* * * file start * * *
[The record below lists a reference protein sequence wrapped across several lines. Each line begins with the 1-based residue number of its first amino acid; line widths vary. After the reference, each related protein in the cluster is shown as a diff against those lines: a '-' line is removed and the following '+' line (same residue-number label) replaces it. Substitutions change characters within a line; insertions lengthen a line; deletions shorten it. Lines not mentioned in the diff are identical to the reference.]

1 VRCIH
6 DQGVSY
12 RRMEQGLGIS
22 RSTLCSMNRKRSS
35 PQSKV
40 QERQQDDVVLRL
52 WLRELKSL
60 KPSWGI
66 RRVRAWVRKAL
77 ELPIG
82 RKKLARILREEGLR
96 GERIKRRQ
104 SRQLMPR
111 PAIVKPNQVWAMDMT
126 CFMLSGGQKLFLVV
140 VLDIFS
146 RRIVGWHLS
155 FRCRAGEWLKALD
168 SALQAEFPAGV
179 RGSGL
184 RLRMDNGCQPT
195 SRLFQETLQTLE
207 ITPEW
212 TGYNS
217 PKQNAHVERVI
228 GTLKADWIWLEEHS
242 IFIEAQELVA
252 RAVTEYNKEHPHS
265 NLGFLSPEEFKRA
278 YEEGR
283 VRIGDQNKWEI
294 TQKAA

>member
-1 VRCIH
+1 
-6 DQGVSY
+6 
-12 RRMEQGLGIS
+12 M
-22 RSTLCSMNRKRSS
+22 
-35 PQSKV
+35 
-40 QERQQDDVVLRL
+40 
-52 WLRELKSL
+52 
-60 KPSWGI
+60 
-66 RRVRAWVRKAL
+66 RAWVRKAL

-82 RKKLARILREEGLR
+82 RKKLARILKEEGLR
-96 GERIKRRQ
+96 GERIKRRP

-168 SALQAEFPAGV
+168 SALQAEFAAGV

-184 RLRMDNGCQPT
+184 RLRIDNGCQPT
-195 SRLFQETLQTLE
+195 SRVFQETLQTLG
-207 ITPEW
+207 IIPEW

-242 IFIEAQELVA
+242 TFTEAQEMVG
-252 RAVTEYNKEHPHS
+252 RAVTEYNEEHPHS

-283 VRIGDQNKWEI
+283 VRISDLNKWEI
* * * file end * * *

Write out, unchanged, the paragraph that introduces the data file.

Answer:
[The record below lists a reference protein sequence wrapped across several lines. Each line begins with the 1-based residue number of its first amino acid; line widths vary. After the reference, each related protein in the cluster is shown as a diff against those lines: a '-' line is removed and the following '+' line (same residue-number label) replaces it. Substitutions change characters within a line; insertions lengthen a line; deletions shorten it. Lines not mentioned in the diff are identical to the reference.]